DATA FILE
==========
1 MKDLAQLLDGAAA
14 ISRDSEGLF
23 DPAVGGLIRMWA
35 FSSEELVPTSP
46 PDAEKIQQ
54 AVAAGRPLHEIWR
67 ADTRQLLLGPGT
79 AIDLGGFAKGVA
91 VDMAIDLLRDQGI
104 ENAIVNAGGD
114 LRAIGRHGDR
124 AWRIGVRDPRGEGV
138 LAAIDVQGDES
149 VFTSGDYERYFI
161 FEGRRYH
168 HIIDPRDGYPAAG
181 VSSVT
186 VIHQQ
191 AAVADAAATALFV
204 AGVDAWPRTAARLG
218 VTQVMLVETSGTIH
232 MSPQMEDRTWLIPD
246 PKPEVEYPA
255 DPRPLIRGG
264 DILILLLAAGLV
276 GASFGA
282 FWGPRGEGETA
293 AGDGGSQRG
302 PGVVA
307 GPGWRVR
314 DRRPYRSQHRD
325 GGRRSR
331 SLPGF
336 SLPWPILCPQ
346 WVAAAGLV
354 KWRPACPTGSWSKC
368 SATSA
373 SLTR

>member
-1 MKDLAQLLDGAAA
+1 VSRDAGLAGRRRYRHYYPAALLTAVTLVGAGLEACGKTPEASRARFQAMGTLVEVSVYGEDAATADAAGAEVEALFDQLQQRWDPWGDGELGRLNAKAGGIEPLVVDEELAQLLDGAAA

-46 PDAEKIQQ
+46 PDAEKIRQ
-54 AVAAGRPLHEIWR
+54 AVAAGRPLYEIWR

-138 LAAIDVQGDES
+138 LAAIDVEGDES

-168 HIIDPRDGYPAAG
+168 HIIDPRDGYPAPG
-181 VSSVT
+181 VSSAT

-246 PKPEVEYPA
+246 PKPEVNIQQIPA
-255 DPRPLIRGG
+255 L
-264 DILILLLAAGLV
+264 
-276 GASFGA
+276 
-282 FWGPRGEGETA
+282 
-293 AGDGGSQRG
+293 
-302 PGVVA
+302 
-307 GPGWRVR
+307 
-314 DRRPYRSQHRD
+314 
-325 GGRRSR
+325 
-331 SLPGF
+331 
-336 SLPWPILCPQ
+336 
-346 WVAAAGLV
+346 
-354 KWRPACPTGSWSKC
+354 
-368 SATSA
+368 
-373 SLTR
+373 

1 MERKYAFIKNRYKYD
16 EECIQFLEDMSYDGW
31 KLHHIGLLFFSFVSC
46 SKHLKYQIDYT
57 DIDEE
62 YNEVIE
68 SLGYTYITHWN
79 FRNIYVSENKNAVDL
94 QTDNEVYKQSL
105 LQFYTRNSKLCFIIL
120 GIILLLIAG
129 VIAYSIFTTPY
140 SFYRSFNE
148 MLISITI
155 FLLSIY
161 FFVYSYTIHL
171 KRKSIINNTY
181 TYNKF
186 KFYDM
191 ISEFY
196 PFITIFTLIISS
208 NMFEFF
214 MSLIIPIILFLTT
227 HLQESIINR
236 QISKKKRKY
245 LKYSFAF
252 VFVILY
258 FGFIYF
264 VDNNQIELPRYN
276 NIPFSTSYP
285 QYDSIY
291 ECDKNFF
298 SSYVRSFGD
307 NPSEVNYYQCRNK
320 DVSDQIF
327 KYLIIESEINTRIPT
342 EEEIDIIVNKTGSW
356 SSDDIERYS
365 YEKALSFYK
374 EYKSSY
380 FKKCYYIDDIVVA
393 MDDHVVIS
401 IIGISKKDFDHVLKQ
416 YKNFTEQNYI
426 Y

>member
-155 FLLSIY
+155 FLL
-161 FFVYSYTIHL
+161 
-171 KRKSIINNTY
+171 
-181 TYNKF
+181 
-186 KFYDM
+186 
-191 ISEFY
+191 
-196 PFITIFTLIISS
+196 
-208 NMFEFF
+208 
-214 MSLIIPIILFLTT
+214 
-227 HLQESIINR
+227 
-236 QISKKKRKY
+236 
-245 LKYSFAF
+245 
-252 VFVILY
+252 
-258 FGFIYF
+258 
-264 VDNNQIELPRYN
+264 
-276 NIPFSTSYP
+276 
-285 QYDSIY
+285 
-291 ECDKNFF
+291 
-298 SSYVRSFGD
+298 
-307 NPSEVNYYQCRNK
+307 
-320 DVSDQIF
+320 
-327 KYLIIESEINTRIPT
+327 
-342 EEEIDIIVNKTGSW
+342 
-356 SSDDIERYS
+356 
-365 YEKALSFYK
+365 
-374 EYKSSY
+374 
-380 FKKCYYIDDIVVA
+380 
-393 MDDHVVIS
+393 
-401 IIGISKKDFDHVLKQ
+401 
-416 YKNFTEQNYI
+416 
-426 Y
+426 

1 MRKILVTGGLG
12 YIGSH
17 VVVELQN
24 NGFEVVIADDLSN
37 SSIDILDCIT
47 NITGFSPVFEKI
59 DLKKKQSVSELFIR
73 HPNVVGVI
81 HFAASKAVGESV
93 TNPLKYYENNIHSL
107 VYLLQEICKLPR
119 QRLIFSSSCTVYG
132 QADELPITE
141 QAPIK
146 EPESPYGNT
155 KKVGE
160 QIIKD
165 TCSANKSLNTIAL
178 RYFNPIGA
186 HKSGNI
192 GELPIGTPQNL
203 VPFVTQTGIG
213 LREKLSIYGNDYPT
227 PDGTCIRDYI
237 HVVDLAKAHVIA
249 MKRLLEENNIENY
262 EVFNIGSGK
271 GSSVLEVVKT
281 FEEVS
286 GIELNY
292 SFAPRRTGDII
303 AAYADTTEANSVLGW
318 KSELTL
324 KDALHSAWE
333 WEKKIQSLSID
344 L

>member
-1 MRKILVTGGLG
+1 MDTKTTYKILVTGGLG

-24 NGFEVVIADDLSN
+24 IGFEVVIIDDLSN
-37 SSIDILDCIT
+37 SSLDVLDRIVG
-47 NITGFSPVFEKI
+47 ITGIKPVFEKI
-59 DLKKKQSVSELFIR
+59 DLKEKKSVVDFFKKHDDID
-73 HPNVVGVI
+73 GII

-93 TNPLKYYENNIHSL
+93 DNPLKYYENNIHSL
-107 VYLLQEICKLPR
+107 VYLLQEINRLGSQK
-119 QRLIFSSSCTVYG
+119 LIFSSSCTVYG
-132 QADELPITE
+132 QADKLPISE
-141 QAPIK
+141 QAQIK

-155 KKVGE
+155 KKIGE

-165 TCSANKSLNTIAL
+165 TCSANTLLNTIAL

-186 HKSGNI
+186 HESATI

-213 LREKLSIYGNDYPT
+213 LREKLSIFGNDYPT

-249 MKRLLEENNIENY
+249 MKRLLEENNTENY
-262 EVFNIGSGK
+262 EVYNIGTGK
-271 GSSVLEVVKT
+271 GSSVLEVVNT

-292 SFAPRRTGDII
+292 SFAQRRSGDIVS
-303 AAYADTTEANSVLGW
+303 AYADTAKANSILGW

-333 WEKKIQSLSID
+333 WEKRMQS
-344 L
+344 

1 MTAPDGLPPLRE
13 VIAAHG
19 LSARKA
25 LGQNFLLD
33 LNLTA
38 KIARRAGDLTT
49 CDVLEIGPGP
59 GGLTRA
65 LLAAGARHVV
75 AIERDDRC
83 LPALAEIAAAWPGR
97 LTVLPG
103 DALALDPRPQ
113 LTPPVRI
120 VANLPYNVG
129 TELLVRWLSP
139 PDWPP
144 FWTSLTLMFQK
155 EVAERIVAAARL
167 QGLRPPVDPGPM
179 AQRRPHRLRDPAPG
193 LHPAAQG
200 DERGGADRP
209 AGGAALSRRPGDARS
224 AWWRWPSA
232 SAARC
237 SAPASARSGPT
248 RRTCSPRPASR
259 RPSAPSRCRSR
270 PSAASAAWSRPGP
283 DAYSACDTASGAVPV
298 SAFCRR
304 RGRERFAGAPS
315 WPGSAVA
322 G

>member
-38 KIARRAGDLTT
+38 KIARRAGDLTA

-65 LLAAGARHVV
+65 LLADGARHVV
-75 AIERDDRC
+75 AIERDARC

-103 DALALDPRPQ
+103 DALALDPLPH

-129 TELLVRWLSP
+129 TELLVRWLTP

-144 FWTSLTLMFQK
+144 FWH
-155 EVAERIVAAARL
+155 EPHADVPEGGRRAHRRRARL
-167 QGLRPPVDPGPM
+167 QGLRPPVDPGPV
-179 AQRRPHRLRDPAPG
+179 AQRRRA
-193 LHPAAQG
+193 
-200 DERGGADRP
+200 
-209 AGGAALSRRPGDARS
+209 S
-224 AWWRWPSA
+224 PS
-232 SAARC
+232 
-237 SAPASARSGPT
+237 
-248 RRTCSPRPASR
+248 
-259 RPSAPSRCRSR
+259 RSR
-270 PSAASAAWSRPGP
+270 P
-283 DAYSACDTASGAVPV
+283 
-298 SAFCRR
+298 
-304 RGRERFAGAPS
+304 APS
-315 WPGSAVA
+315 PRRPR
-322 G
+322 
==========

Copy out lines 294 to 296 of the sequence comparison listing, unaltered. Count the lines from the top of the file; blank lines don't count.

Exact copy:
193 LHPAAQG
200 DERGGADRP
209 AGGAALSRRPGDARS